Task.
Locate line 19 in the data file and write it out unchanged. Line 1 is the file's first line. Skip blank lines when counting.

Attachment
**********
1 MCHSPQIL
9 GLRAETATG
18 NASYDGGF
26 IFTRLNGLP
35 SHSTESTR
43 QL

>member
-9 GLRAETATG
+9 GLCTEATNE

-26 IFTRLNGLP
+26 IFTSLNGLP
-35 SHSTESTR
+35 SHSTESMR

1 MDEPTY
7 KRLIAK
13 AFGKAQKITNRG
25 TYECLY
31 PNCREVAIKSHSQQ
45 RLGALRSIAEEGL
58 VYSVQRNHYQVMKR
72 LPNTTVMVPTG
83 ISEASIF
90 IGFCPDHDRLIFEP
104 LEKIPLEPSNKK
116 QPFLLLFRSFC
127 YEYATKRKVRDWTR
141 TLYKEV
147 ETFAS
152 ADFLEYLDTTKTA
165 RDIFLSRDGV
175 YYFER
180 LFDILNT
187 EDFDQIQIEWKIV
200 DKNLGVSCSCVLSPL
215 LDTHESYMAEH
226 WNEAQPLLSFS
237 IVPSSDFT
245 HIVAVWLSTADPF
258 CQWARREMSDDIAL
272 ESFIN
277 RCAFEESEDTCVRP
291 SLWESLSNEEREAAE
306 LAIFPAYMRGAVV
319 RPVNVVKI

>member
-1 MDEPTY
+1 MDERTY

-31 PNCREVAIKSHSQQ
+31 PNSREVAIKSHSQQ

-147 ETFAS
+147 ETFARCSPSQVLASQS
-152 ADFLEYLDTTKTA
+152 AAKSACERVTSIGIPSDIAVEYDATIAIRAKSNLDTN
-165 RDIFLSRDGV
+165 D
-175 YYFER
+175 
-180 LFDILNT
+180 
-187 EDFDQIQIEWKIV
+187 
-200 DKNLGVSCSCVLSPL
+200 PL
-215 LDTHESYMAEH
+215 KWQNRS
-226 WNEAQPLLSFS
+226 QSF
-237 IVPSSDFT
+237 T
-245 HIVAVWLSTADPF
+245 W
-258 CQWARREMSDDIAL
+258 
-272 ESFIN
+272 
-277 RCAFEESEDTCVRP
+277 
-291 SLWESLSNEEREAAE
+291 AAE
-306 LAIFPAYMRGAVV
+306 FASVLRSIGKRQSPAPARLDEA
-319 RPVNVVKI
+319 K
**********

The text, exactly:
45 RLGALRSIAEEGL